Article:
A reader sent me an email the other day thanking me for a passage in my book Broken Open. She said it was helping her deal with her confusion and upset and grief about aging. I thought to myself, “Wow! I could use some help with that too.” Recently I’ve been rather shocked when I look in the mirror or feel a new ache in my knees or notice that my grandson is about to turn 9 years old. How did this all happen? So I thought I’d take a look at that passage. I wrote it 14 years ago (back when I thought 50 was old.) It’s called The River of Change, and I still agree with it!
"Life is always changing; you are always changing. You live in a river of change, and a river of change lives within you. Every day you’re given a choice: You can relax and float in the direction that the water flows, or you can swim hard against it. If you go with the river, the energy of a thousand mountain streams will be with you, filling your heart with courage and enthusiasm; if you resist the river, you will feel rankled and tired as you tread water, stuck in the same place."
If you had the patience and a high-powered microscope, you could sit and stare at your hand and watch the river of change flowing through your own body right now. You could watch your cells changing and dying and being replaced, over and over and over. From year to year every one of your cells is replaced. Literally, who you were yesterday is not who are today. Your skin is new every month, your liver every six weeks. When you inhale you breathe in elements from other organisms to create new cells, and when you exhale you send parts of yourself out into the atmosphere—into the living, breathing universe. “All of us,” writes the medical doctor, Deepak Chopra, “are much more like a river than anything frozen in time and space.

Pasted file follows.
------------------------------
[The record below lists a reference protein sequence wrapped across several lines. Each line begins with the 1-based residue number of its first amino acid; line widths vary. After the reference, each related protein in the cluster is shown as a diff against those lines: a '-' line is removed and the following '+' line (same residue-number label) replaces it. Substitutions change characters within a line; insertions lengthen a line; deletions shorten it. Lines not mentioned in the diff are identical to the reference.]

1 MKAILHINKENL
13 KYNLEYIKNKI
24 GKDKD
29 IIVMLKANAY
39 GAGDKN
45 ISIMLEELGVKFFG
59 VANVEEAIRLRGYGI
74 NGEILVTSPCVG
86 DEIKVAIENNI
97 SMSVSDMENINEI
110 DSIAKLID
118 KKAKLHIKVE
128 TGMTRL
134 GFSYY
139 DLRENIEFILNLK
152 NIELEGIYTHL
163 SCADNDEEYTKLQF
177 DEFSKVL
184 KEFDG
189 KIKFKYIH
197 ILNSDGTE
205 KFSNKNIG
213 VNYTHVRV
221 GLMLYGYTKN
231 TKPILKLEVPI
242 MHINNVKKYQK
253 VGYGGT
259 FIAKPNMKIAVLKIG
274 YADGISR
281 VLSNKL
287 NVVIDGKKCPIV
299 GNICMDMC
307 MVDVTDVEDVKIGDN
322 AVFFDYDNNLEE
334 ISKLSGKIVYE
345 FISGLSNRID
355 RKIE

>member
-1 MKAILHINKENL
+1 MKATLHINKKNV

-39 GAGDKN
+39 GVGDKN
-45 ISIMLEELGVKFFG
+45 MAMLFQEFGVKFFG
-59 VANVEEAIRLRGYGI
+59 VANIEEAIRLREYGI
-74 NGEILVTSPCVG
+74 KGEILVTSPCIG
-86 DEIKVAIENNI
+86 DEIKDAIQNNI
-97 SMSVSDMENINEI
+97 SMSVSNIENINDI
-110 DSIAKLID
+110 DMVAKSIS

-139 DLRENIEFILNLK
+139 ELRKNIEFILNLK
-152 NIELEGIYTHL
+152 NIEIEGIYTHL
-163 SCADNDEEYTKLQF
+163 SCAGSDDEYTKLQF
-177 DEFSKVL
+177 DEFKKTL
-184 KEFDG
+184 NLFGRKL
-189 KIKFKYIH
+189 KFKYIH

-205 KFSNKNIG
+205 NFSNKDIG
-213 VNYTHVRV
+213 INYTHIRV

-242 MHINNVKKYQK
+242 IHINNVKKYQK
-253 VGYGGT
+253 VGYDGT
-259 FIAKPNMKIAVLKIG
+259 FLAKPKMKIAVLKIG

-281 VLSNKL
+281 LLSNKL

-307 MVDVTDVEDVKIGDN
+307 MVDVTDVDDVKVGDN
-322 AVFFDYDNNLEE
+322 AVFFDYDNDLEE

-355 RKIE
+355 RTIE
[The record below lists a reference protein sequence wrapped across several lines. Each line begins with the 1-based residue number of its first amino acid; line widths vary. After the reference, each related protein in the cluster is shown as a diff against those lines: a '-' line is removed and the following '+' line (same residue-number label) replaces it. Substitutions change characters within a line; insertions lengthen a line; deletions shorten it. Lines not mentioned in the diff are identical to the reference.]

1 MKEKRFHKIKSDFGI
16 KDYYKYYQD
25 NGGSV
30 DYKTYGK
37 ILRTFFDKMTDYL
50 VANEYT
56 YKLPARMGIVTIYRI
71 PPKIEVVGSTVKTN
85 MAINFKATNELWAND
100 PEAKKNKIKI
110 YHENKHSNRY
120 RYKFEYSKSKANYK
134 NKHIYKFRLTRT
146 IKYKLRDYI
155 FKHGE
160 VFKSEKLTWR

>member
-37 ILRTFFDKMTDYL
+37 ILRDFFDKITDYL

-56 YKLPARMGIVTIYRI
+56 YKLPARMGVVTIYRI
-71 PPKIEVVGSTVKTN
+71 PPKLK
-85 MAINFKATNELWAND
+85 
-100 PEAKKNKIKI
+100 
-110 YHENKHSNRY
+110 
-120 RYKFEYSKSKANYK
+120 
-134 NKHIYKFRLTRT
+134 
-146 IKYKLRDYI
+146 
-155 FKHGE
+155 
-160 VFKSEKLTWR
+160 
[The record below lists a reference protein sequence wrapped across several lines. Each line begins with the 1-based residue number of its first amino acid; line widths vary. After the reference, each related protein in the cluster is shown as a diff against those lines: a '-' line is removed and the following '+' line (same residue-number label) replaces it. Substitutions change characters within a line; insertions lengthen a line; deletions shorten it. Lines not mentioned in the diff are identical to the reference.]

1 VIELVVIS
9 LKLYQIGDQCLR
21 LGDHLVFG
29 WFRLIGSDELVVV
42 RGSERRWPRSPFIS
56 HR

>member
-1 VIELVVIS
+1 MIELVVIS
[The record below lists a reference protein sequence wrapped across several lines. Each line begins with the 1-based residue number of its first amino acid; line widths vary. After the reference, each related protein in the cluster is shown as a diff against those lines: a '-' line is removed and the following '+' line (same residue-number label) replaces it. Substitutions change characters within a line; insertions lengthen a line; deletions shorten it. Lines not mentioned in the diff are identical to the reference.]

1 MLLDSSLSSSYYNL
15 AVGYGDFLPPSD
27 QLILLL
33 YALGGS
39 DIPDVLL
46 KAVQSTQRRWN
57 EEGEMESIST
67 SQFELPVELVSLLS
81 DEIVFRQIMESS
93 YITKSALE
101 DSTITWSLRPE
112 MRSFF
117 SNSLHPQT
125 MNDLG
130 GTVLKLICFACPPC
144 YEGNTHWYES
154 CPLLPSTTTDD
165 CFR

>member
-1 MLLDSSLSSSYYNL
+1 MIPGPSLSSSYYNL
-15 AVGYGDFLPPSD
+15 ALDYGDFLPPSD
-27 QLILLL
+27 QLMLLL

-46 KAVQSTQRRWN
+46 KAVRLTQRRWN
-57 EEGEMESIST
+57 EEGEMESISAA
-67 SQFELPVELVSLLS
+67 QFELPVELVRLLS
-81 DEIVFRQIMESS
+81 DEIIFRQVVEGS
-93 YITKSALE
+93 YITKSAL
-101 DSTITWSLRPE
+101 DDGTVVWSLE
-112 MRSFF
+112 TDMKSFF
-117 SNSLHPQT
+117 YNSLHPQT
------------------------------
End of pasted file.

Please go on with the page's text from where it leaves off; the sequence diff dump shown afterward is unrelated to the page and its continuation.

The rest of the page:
“I've known rivers,” writes Langston Hughes. “I've known rivers ancient as the world and older than the flow of human blood in human veins. My soul has grown deep like the rivers.”
Am I going to flow with my river nature today, or am I going to swim against it? This is what I ask myself when I get out of bed each morning. And when I go to sleep, I apologize to the river gods for any hard strokes I made against the current, and for splashing about like a drowning person. I pray that tomorrow I may once again know the pleasure of following my soul downstream, because, I’ve known rivers—and once you’ve known rivers—once you’ve stretched out on the dark waters, trusting the river gods, going in the direction of life even if it is headfirst toward the rapids, you want to taste that water again; you want your soul to grow deep like the rivers again."